If you are curious as to who spends the most to enjoy such a delicious gourmet treat, as of last July when this survey was released, it was Norway.  Interestingly, Russians were spending substantially less then, suggesting their ruble was more valuable than our dollar.  Since then the ruble has lost a substantial amount of value so I’m not sure what a babushka would pay today, if she could buy one.  I understand Vladimir closed down McDonald’s local eateries as pay-back for recent sanctions imposed on Russia.  I wonder who suffers the most from that?     (by J R)

Defense! Defense!

Wednesday, December 24th, 2014

Alabama, Oregon, Florida State, and Ohio State have made it to the first college football four-team playoff, a new era for the collegiate sport.  All of these teams are led by strong quarterbacks (even Ohio State’s third stringer looked impressive against Wisconsin) and have potent offenses capable of scoring virtually at will against most opponents.  Their offensive potencies have carried them far into the season, but these schools would not be in a position to compete for the national title without some equilibrium provided by their defenses.  According to a USA Today ranking, not one of these top four ranked teams has a defense positioned in the top 10.  Nonetheless, the teams still keep defensive squads because balance is required to succeed even when you have standouts in key offensive positions.

For years, the Russian Federation’s economy has been able to thrive with a strong offense led by energy exports.  Whether you approve of coach Putin’s play calling or not, petroleum helped pay for the most recent Winter Olympics, is funding the continued annexation of Crimea, and has kept Russia’s patient citizens content via a state-driven economy.   But recent global pricing dynamics have left Russia’s star player sidelined.  As energy costs have fallen, so have the nation’s revenues.  When coupled with U.S. led trade sanctions, Russia’s economy is far from the red-zone.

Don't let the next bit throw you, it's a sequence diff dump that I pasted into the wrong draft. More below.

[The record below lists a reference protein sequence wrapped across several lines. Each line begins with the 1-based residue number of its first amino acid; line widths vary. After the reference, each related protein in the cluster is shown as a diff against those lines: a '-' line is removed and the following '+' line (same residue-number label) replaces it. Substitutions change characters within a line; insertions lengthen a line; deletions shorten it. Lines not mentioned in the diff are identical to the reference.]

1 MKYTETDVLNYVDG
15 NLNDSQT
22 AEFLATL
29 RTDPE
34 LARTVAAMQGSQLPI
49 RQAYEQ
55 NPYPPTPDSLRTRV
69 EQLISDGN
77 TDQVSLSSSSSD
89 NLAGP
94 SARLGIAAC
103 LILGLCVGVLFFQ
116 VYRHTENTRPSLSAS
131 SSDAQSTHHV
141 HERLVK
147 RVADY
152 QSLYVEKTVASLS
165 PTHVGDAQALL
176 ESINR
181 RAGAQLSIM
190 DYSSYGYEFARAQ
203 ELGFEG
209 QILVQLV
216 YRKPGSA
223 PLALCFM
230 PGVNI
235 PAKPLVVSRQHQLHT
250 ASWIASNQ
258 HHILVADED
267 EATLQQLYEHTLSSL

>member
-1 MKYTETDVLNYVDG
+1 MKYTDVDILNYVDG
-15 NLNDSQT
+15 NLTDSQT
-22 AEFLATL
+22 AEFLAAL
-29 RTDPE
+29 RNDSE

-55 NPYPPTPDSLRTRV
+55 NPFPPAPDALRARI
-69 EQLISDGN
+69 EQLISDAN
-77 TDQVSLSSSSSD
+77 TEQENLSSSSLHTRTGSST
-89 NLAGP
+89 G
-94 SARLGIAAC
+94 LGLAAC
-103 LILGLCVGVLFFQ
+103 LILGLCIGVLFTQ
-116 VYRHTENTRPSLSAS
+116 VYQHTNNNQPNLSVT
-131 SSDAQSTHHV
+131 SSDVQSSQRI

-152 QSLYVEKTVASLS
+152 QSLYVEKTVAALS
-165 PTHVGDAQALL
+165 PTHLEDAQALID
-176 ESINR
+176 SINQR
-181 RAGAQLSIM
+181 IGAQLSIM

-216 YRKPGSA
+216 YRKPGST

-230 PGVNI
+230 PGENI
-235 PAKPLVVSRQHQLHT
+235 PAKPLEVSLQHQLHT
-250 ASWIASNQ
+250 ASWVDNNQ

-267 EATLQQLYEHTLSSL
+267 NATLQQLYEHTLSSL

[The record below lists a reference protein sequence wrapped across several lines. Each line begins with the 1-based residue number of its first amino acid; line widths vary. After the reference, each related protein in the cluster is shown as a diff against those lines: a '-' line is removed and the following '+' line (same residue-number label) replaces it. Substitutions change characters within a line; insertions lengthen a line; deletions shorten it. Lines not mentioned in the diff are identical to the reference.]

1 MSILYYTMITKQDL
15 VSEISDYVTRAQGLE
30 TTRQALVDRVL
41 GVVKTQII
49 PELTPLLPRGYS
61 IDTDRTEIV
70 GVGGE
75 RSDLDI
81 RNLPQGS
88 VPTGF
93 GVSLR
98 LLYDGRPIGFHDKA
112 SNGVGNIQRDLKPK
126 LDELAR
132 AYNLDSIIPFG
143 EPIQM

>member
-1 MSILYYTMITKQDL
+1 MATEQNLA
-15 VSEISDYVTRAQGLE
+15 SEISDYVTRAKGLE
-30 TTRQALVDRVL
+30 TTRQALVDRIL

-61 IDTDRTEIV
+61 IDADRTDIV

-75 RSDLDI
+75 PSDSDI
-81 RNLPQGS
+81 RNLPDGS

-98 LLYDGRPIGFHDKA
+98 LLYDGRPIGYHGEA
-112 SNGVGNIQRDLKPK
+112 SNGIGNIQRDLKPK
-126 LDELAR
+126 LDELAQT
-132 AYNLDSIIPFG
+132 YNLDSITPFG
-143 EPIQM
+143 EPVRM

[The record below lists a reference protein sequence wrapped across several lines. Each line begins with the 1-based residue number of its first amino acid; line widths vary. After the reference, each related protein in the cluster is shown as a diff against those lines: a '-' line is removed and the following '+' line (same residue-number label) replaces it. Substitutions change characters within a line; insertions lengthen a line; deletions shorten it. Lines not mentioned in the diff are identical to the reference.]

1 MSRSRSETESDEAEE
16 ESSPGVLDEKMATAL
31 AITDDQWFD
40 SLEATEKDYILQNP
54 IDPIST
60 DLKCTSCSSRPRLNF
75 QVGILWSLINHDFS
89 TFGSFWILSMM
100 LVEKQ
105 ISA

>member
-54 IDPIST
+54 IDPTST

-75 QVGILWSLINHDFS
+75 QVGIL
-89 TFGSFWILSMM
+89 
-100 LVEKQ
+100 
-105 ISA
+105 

Now, their central bank is on the field because other segments of the Russian economy are not strong enough to withstand the decline in petroleum prices.   As the world’s energy prices fall, the Russian ruble is suffering a similar fate since the economy is so closely tied to crude oil   In order to keep its currency from collapsing, the Russian central bank has stepped in to play defense.  For a currency to fall in value, the volume of sellers must be greater than that of willing purchasers.  Buying the currency was the first play called by the central bank in an attempt to keep the value from falling too far.  However, the central bank can only do a finite amount of buying.  Despite selling copious amounts of its foreign currency reserves to fund the purchases, the ruble continued to slide.  Next, the central bank raised its overnight lending rate to 17.0 percent in order to entice other investors to buy ruble denominated debt.  So far, the results have been nil.  Defending a currency and an economy has a limited playbook, and Russia’s offensive star is not in a position to help.

When the Ducks’ offense takes the field against the Seminoles, they will rely heavily on their Heisman Trophy winning quarterback.  But when Florida State has the ball, Marcus Mariota will be off of the field because teams must plan for times in which their opponents have possession.  Russia has only practiced for offense and now its central bank is lining up a defense that appears ill prepared for the strength and speed of its global market opponents.      (by C. Cox)

November 2014 Industrial Production

Tuesday, December 23rd, 2014